A French school last week expelled two 7th grade Muslim girls for wearing headscarves. Other expulsions were being threatened late last week.
The middle schoolers were the first to be expelled since a ban on conspicuous religious symbols took effect at the beginning of the school year, and while two French journalists continued to be held hostage by an Islamic militant group in Iraq.
Christian Chesnot of the daily newspaper Le Figaro and Georges Malbrunot of Radio France International were kidnapped Aug. 19, south of Baghdad, on their way to the Iraqi city of Najaf. The kidnappers originally threatened to kill the pair if France did not repeal the new law.
Even though most French Muslim organizations oppose the measure, they called for girls to comply. A delegation of French Muslim leaders went to Iraq to explain that the prohibition should be treated as an internal policy affair.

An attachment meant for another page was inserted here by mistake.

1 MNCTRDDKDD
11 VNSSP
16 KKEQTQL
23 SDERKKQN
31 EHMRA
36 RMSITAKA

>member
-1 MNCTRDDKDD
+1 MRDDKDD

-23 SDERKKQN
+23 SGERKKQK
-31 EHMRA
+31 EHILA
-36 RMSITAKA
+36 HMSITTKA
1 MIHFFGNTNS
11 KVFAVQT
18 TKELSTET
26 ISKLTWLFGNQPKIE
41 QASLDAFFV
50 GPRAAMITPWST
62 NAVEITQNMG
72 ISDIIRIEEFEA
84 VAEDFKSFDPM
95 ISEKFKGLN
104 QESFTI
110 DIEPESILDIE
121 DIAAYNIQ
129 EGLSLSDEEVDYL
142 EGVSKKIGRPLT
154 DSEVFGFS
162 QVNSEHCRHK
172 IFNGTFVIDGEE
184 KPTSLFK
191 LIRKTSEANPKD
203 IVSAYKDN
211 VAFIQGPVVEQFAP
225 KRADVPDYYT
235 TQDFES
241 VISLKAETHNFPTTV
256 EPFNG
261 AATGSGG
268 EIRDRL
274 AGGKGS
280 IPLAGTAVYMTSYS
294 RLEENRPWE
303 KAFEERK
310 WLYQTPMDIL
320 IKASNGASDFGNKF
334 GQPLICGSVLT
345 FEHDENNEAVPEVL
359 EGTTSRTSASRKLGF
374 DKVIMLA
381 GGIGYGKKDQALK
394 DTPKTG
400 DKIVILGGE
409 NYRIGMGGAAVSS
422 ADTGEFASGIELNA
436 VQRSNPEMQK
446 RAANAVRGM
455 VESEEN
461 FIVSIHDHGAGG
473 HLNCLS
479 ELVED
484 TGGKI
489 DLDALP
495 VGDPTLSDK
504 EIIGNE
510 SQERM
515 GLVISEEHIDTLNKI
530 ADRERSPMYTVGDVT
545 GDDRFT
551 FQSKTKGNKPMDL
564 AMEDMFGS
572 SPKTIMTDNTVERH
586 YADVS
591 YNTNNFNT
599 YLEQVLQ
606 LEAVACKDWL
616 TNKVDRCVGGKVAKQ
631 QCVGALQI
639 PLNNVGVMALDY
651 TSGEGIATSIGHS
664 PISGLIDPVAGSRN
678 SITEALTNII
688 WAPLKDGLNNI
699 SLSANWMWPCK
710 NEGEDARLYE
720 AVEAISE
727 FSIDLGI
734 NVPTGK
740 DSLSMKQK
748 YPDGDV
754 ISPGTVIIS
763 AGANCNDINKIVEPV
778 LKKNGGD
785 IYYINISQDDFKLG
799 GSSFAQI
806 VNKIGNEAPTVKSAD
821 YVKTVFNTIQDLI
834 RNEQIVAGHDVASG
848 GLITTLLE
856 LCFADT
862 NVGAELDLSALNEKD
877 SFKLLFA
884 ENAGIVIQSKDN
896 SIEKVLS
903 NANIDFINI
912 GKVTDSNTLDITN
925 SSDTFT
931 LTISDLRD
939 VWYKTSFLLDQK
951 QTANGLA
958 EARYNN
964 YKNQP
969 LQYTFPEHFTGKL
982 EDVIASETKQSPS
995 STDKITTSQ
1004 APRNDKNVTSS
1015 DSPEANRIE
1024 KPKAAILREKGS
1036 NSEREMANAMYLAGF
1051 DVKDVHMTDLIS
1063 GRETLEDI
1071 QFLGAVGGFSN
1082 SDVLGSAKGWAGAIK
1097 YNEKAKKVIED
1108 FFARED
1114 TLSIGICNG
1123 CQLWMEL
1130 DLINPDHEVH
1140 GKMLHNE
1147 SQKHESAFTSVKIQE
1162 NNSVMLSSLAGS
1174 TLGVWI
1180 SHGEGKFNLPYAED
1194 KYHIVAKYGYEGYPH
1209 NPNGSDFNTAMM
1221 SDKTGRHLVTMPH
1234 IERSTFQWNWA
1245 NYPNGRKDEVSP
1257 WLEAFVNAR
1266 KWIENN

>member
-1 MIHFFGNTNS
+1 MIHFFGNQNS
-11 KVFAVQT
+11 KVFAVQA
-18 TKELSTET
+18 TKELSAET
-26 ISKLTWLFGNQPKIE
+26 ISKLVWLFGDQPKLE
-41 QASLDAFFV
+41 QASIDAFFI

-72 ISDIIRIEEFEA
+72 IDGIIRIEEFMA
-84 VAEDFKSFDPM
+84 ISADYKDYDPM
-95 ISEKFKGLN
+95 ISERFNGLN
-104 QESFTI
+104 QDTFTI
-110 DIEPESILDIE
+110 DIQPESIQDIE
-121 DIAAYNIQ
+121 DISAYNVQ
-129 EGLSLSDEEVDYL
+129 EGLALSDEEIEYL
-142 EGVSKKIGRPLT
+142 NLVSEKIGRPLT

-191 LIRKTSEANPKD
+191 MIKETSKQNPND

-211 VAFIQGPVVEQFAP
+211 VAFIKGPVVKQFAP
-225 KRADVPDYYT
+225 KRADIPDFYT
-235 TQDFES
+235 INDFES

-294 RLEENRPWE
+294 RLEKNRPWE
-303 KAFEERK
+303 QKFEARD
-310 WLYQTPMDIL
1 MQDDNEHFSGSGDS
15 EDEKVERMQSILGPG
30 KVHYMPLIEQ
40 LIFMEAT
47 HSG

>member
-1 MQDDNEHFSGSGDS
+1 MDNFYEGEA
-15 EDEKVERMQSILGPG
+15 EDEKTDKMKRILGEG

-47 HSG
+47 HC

Minister of Education Francois Fillon reported that only about 100 girls ended up defying the headscarf ban. Nor did enrollment in private schools increase, as had been expected. Jewish skullcaps and large Christian crosses are also outlawed, but the measure’s primary focus is Muslim headscarves.
Coverage of cultural understanding and international issues in education is supported in part by the Atlantic Philanthropies.